The world of Dylan obsessives
Fanatics cling to the elusive hero
Imagine liking a singer so much you travel across the country to see him. You invade his private spaces; commit his every song to memory; change the way you dress, walk and talk to be more like him. When people ask about your past, you answer the way he might, instead of telling the truth.
This kind of behavior might make you a subject of David Kinney’s new book The Dylanologists. But it might make you Bob Dylan himself.
When Dylan arrived in New York on Jan. 24, 1961, he was a Woody Guthrie pilgrim. He talked like he came from Oklahoma instead of Minnesota and told stories of ramblin’ that would have fit in “Bound for Glory.” He sought out the folk singer, who was suffering from Huntington’s chorea. On the weekends, Dylan would sit by Guthrie’s hospital bed and play him songs.
The Dylanologists are just as obsessive about Dylan. In the age before digital music, tape collectors strapped audio equipment to their bodies and pursued rare recordings like jewels from the Pharaoh’s tomb. Bill Pagel purchased the ticket from Dylan’s prom, his high chair and ultimately the home in Duluth where Dylan was born.
Elizabeth Wolfson vacationed to California so she could drive by Dylan’s Malibu home. Security found her wandering the grounds and turned her away.
The most famous of the Dylanologists, A.J. Weberman, was so consumed with trying to figure out the transcendental message behind Dylan’s music he was caught looking through the singer’s trash.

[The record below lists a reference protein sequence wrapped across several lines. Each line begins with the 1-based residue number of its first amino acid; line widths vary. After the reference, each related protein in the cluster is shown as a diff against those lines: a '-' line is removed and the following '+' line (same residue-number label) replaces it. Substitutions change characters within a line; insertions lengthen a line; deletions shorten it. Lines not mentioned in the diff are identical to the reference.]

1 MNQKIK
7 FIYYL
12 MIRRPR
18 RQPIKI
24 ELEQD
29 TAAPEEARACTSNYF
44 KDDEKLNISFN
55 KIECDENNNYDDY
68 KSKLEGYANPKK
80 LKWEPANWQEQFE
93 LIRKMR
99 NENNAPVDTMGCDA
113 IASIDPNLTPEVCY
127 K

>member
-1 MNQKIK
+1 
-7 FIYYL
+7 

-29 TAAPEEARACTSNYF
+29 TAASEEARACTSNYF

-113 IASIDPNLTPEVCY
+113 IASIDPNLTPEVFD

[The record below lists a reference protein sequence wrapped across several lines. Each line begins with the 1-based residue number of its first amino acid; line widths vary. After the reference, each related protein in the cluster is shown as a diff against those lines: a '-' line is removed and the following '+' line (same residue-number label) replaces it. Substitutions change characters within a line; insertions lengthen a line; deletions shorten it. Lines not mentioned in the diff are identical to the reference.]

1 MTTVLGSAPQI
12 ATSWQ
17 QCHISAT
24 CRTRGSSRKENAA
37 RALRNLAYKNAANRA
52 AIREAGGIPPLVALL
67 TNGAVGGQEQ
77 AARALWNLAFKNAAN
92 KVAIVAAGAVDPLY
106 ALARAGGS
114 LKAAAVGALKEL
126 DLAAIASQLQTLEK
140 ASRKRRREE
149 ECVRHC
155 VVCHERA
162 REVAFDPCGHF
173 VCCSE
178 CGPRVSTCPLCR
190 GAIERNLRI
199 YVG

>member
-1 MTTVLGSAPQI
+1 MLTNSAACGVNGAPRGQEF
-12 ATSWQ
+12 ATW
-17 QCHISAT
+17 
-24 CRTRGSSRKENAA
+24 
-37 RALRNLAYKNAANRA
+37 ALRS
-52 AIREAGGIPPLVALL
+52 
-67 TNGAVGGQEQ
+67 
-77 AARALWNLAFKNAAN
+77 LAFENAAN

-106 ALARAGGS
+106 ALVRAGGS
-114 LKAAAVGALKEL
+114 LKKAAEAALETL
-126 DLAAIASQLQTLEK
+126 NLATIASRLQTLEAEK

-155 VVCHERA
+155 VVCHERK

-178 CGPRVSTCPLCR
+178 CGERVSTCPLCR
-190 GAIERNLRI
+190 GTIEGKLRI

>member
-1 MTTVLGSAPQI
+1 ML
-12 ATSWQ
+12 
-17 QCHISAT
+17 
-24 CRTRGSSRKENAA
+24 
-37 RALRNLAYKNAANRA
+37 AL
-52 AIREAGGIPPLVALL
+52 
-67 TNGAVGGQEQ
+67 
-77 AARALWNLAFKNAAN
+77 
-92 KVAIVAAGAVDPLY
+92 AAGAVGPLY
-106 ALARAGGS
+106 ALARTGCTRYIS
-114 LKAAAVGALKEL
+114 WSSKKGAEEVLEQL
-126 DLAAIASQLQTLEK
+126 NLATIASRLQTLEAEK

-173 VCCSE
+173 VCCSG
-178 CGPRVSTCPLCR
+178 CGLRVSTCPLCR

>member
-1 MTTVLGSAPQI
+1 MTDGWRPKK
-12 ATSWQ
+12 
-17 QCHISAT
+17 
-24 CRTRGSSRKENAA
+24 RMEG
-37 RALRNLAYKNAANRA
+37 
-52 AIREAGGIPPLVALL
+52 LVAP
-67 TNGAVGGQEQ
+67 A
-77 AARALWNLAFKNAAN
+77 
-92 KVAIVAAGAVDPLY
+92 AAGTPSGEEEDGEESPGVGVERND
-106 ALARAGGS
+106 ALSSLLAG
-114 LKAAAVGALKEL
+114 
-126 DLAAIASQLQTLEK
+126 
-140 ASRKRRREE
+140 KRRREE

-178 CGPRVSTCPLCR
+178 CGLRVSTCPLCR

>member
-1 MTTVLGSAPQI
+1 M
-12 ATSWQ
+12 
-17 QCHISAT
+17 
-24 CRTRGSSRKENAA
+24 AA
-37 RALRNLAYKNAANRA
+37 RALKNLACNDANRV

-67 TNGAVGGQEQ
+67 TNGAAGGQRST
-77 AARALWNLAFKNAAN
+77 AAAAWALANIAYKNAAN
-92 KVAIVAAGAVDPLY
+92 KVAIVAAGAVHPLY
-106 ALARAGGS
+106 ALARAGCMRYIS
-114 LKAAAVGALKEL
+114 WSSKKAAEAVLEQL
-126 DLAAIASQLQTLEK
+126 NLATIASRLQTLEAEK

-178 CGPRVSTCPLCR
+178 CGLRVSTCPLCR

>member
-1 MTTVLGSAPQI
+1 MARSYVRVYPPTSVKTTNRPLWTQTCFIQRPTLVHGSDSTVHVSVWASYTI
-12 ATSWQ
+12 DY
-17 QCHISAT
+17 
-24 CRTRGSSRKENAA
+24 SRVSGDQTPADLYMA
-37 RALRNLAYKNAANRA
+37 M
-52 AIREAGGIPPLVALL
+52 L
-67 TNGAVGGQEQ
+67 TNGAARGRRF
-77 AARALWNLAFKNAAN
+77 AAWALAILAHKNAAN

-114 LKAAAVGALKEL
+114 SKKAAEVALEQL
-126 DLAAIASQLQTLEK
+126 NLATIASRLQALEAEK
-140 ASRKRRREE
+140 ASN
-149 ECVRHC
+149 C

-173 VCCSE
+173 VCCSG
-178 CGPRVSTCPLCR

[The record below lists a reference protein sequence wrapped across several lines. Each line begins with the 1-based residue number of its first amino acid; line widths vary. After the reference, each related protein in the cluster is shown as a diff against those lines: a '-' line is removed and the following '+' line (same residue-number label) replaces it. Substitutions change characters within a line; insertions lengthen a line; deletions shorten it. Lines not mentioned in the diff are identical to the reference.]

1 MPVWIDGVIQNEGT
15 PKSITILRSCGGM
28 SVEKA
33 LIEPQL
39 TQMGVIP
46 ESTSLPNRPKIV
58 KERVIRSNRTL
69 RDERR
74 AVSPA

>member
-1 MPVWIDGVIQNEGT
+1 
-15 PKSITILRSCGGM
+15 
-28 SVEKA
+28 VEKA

Guthrie gave shape to Dylan’s life and gave him an identity. That’s a powerful relationship, and it’s what makes the Dylan fanatic such an interesting topic. From the 1960s, when Dylan was first called the “voice of a generation,” he and his music have shaped entire lives.
He’s not just the guy playing in the background at the deli. He’s soundtracking marriages and inspiring in listeners a deeper understanding of themselves. Dylanologists credit him for driving them to certain careers or relationships.
He doesn’t want the credit. Dylan’s career has been propelled by his effort to stay one step ahead of his fans.
He shed the protest-singer label almost as fast as they gave it to him, and he’s ditched every category they’ve tried to put him in ever since. Wherever he is right now, he’s on the run.
After reading this series of profiles, it’s hard not to share Dylan’s feelings about his most devoted fans. “Get a life, please,” he told one interviewer about the devotees. “You’re not serving your own life well. You’re wasting your life.”
Kinney doesn’t make this argument explicitly. His book is not unlike a Dylan song – he paints a picture and then you’ve got to interpret it yourself – but the conclusion seems plain: The life of the Dylanologist is often a wasted one.
One woman who hitchhikes from show to show winds up the victim of a serial killer. Another superfan commits suicide. Others become disillusioned and wonder what they did with their lives. “Why am I such a mess?” asks Charlie Cicirella during a nervous breakdown in line for a Dylan show in December 2005. “Why is my life such a mess?”